Accessibility in Web Applications with ARIA Live Regions

Accessibility in Web applications can be pretty confusing. ARIA live regions are a method of communicating asynchronous document changes to assistive technology (AT). A screen reader will read an HTML document in a bunch of different ways (links, headings, regions, form controls, etc.), the problem with all these methods is that none of them are really equip to detect changes in the document that happen after initial load. Especially if the user has already passed that point in the document. This is where live regions are helpful.

Live regions allow you to flag a section of the document as active, meaning that it has the potential to update without a full page refresh (Ajax). There are four main attributes you can use to alert an AT user to changes in the document: atomic, live, busy, and relevant. Let’s step through them.


The aria-atomic attribute will tell a screen reader whether, when changes happen within the current region, to present the entire region as a single unit or to only announce the nodes that have been changed (added and removed). It has 2 options: true and false.

Setting aria-atomic to true is good when you’re replacing a large block of content asynchronously [like loading an entire page in a single page application (SPA)]. Have a look at the code below as an example:

<button type="button" aria-controls="loader">Load the Content</button>
<div aria-atomic="true" id="loader"> [all this content will be replaced] </div>

Setting aria-atomic to false is useful when you’re appending or prepending content asynchronously (like adding items to a list). Again, see below for an example:

<ul aria-atomic="false">
  <li>This is a list item, but there will be more added asynchronously</li>


The aria-live attribute is an indicator that an element will be updated asynchronously; it also describes the type of updates that will happen and communicates it to assistive technology. The values of this attribute are expressed in degrees of importance (not important to very important). There are three potential options: polite, assertive, and off (the default).

Setting the aria-live attribute to, “polite,” indicates to a screen reader that background updates will be happening and they should be announced to the user at the next “graceful” opportunity such as at the end of a sentence or when the user stops typing. You’ll use this value most of the time when using aria-live. In my own personal user testing, it’s the preferred method unless there is a reason in the UI that a user physically can’t continue with they’re doing (like an error blocking the screen).

The aria-live value of, “assertive,” is much more… well… assertive. It’s actually pretty rude, to be honest. It will interrupt the user in whatever they’re doing with the update you have. Because this type of update can be disorienting to the user, the W3C recommends not using this value unless the interruption is imperative (it usually isn’t).

The last option with aria-live is the default state of, “off.” Setting the value to off is the same as not including the attribute at all, it won’t alert the user of unless the specific element is currently being focused on. This could be useful if you need to turn aria-live on and off programmatically for some reason, but it’s still pretty rare in the wild.

Below, you’ll find some updated HTML with an aria-live attribute:

<ul aria-live="polite" aria-atomic="false">
  <li>This is a list item, but there will be more added asynchronously</li>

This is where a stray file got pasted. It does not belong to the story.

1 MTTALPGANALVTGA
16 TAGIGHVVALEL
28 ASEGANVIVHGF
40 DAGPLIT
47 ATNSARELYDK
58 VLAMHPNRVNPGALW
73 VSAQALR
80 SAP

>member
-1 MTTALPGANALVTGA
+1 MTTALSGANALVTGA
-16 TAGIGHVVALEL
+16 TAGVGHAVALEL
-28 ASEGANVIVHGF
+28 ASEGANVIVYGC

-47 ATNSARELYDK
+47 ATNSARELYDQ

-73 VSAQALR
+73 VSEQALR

The aria-busy attribute is used to indicate if an element (and/or its children) are currently being updated. It has two states: true and false. You would set this attribute to true while content is loading in a target area and false after the request is complete. If you’re writing a standard Ajax call you can hook into the status code 200 to set this appropriately.

The code block below will illustrate a snapshot of aria-busy being used:

<button type="button" aria-controls="loader">Load the Content</button>
<div aria-atomic="true" aria-busy="true" id="loader"> loading... </div>


Aria-relevant is used in conjunction with the aria-live attribute to describe the types of changes (semantic, not just presentational) that have occurred within a given live region that should be announced to the user. This attribute can contain a space-delimited of the four accepted values: additions, removals, text, all. The default state is: aria-relevant=”additions text”. An example directly from the W3C:

This is used to describe semantically meaningful changes, as opposed to merely presentational ones. For example, nodes that are removed from the top of a log are merely removed for purposes of creating room for other entries, and the removal of them does not have meaning. However, in the case of a buddy list, removal of a buddy name indicates that they are no longer online, and this is a meaningful event.

Using the additions value applies when information is getting (you guessed it) added into a live region. Each time an element is added, it will let the user know based on your politeness setting in aria-live.

The removals value is the opposite of additions in that it will alert the user when items area removed from the live region, again, based on the politeness setting. This should only be used when the removal has real meaning, like described in the quote above.

The text value is used when you want changes to content of existing nodes marked as relevant. This triggers when any text is added to a live region, not just nodes.

Using the all value is the equivalent of combining all the values: additions removals text.

The code block below illustrates the use of aria-relevant:

<ul aria-relevant="additions text" aria-live="polite" aria-atomic="false">
  <li>This is a list item, but there will be more added asynchronously</li>

Resources and Further Reading